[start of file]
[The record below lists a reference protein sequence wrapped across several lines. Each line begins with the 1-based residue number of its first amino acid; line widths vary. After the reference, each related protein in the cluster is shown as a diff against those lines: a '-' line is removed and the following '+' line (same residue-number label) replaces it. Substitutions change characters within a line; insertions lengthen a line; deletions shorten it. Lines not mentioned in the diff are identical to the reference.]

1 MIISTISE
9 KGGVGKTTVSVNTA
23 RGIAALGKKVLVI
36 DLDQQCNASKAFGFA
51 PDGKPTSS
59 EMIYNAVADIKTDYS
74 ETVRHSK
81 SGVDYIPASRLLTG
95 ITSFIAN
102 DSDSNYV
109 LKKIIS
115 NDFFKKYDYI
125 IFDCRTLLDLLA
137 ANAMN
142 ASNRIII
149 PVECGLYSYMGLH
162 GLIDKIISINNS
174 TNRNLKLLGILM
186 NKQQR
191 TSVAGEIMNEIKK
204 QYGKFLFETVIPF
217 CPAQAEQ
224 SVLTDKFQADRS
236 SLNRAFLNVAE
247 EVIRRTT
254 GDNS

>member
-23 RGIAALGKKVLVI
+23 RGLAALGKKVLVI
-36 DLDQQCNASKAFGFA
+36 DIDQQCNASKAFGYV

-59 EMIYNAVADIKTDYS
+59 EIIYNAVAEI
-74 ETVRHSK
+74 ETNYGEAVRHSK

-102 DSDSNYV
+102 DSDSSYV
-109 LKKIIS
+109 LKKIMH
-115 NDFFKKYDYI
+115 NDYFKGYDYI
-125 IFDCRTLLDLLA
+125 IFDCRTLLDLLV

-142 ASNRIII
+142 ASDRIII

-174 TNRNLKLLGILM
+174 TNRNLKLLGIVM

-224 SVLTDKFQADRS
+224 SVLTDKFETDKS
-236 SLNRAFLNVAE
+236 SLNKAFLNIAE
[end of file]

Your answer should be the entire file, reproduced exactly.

[The record below lists a reference protein sequence wrapped across several lines. Each line begins with the 1-based residue number of its first amino acid; line widths vary. After the reference, each related protein in the cluster is shown as a diff against those lines: a '-' line is removed and the following '+' line (same residue-number label) replaces it. Substitutions change characters within a line; insertions lengthen a line; deletions shorten it. Lines not mentioned in the diff are identical to the reference.]

1 MIISTISE
9 KGGVGKTTVSVNTA
23 RGIAALGKKVLVI
36 DLDQQCNASKAFGFA
51 PDGKPTSS
59 EMIYNAVADIKTDYS
74 ETVRHSK
81 SGVDYIPASRLLTG
95 ITSFIAN
102 DSDSNYV
109 LKKIIS
115 NDFFKKYDYI
125 IFDCRTLLDLLA
137 ANAMN
142 ASNRIII
149 PVECGLYSYMGLH
162 GLIDKIISINNS
174 TNRNLKLLGILM
186 NKQQR
191 TSVAGEIMNEIKK
204 QYGKFLFETVIPF
217 CPAQAEQ
224 SVLTDKFQADRS
236 SLNRAFLNVAE
247 EVIRRTT
254 GDNS

>member
-23 RGIAALGKKVLVI
+23 RGLAALGKKVLVI
-36 DLDQQCNASKAFGFA
+36 DIDQQCNASKAFGYV

-59 EMIYNAVADIKTDYS
+59 EIIYNAVAEI
-74 ETVRHSK
+74 ETNYGEAVRHSK

-102 DSDSNYV
+102 DSDSSYV
-109 LKKIIS
+109 LKKIMH
-115 NDFFKKYDYI
+115 NDYFKGYDYI
-125 IFDCRTLLDLLA
+125 IFDCRTLLDLLV

-142 ASNRIII
+142 ASDRIII

-174 TNRNLKLLGILM
+174 TNRNLKLLGIVM

-224 SVLTDKFQADRS
+224 SVLTDKFETDKS
-236 SLNRAFLNVAE
+236 SLNKAFLNIAE